Alzheimer's disease (AD) is the leading cause of dementia that has remained a major medical, sociocultural and economical challenge globally. Previously developed treatments like anticholinesterase inhibitors (AChEIs) and N-methyl-D-aspartate receptor (NMDAR) antagonists only provide short-term symptomatic improvement and do not prevent progression. Repeated setbacks and failures over the past 25 years in AD clinical trials have hindered efforts to develop effective AD treatments. Fortunately, Aducanumab, a specific anti-amyloid β antibody, has shown promising clinical results and was recently approved by the Food and Drug Administration (FDA) through an accelerated approval pathway. This has raised hopes for AD patients; however post-approval trials are necessary to estimate the true scope of its clinical benefits. We have reviewed several AD clinical studies and summarized the experience to date with Aducanumab and two other potential AD drugs including Zagotenemab (an anti-tau antibody) and Pioglitazone (nuclear Peroxisome-Proliferator Activated Receptor γ (PPARγ) agonist). These have shown mixed results so far and the next few years will be critical to elucidate and interpret their broad long-term protective effects. A concerted effort is required to understand and strengthen the translation of pre-clinical findings from these drugs to routine clinical practice.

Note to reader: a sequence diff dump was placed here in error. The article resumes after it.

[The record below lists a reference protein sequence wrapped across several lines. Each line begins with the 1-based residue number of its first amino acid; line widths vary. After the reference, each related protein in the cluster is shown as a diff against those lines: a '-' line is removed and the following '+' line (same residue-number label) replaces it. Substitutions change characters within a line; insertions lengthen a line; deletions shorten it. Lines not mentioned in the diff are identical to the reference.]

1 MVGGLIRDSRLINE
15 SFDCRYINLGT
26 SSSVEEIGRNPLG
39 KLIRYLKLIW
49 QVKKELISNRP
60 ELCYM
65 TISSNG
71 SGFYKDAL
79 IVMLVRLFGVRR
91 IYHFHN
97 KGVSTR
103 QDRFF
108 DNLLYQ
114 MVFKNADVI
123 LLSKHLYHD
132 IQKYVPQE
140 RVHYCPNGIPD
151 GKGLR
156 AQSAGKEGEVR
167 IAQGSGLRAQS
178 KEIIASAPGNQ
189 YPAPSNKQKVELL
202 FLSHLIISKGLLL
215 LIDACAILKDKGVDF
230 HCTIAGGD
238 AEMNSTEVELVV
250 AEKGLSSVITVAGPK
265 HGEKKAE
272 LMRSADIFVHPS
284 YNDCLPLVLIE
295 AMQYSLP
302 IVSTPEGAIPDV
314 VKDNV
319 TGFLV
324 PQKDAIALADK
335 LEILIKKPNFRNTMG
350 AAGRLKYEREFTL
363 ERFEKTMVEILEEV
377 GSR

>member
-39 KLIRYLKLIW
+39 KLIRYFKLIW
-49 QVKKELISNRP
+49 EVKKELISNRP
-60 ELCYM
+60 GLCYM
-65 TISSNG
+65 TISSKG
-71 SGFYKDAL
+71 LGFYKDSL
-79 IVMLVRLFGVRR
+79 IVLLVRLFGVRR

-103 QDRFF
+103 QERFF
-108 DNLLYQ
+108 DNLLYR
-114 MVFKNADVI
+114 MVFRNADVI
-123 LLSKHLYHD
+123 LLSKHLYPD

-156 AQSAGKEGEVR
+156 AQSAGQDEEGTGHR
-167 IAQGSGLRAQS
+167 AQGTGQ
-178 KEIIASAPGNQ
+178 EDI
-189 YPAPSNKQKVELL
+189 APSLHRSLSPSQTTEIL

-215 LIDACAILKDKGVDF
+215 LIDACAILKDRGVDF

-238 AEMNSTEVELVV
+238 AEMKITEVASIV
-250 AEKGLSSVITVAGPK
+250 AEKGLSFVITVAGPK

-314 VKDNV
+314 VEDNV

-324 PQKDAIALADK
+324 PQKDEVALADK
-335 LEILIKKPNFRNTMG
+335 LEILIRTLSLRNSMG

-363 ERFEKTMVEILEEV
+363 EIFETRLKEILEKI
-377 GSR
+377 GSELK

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- Alzheimer's disease